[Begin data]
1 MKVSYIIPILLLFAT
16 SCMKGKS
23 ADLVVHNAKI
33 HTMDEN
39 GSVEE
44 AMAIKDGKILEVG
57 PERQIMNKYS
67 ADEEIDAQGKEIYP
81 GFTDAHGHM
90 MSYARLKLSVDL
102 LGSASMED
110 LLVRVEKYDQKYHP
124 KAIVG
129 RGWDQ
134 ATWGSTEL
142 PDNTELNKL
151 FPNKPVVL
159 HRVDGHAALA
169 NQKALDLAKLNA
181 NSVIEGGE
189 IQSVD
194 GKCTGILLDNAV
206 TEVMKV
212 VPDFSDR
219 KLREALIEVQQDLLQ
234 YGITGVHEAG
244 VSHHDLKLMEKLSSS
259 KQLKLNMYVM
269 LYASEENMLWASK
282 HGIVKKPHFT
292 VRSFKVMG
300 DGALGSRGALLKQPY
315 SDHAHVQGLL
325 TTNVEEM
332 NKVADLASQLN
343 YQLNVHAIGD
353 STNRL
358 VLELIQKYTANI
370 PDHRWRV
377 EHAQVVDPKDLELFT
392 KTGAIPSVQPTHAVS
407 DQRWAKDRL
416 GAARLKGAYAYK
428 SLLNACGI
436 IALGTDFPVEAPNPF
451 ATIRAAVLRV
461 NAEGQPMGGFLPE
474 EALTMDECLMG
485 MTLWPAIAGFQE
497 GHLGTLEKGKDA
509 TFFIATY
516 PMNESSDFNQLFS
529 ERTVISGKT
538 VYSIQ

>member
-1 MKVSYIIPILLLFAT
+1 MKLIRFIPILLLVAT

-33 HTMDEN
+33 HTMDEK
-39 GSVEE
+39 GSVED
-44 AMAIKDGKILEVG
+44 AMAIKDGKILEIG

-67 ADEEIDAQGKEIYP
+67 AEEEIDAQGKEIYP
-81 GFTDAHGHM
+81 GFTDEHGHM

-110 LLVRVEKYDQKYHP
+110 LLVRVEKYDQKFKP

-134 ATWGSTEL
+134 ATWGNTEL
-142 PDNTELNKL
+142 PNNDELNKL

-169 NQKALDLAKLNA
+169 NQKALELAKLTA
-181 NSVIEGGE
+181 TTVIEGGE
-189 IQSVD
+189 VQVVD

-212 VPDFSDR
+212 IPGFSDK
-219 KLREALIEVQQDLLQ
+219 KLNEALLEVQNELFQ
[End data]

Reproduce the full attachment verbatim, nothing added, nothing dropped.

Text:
1 MKVSYIIPILLLFAT
16 SCMKGKS
23 ADLVVHNAKI
33 HTMDEN
39 GSVEE
44 AMAIKDGKILEVG
57 PERQIMNKYS
67 ADEEIDAQGKEIYP
81 GFTDAHGHM
90 MSYARLKLSVDL
102 LGSASMED
110 LLVRVEKYDQKYHP
124 KAIVG
129 RGWDQ
134 ATWGSTEL
142 PDNTELNKL
151 FPNKPVVL
159 HRVDGHAALA
169 NQKALDLAKLNA
181 NSVIEGGE
189 IQSVD
194 GKCTGILLDNAV
206 TEVMKV
212 VPDFSDR
219 KLREALIEVQQDLLQ
234 YGITGVHEAG
244 VSHHDLKLMEKLSSS
259 KQLKLNMYVM
269 LYASEENMLWASK
282 HGIVKKPHFT
292 VRSFKVMG
300 DGALGSRGALLKQPY
315 SDHAHVQGLL
325 TTNVEEM
332 NKVADLASQLN
343 YQLNVHAIGD
353 STNRL
358 VLELIQKYTANI
370 PDHRWRV
377 EHAQVVDPKDLELFT
392 KTGAIPSVQPTHAVS
407 DQRWAKDRL
416 GAARLKGAYAYK
428 SLLNACGI
436 IALGTDFPVEAPNPF
451 ATIRAAVLRV
461 NAEGQPMGGFLPE
474 EALTMDECLMG
485 MTLWPAIAGFQE
497 GHLGTLEKGKDA
509 TFFIATY
516 PMNESSDFNQLFS
529 ERTVISGKT
538 VYSIQ

>member
-1 MKVSYIIPILLLFAT
+1 MKLIRFIPILLLVAT

-33 HTMDEN
+33 HTMDEK
-39 GSVEE
+39 GSVED
-44 AMAIKDGKILEVG
+44 AMAIKDGKILEIG

-67 ADEEIDAQGKEIYP
+67 AEEEIDAQGKEIYP
-81 GFTDAHGHM
+81 GFTDEHGHM

-110 LLVRVEKYDQKYHP
+110 LLVRVEKYDQKFKP

-134 ATWGSTEL
+134 ATWGNTEL
-142 PDNTELNKL
+142 PNNDELNKL

-169 NQKALDLAKLNA
+169 NQKALELAKLTA
-181 NSVIEGGE
+181 TTVIEGGE
-189 IQSVD
+189 VQVVD

-212 VPDFSDR
+212 IPGFSDK
-219 KLREALIEVQQDLLQ
+219 KLNEALLEVQNELFQ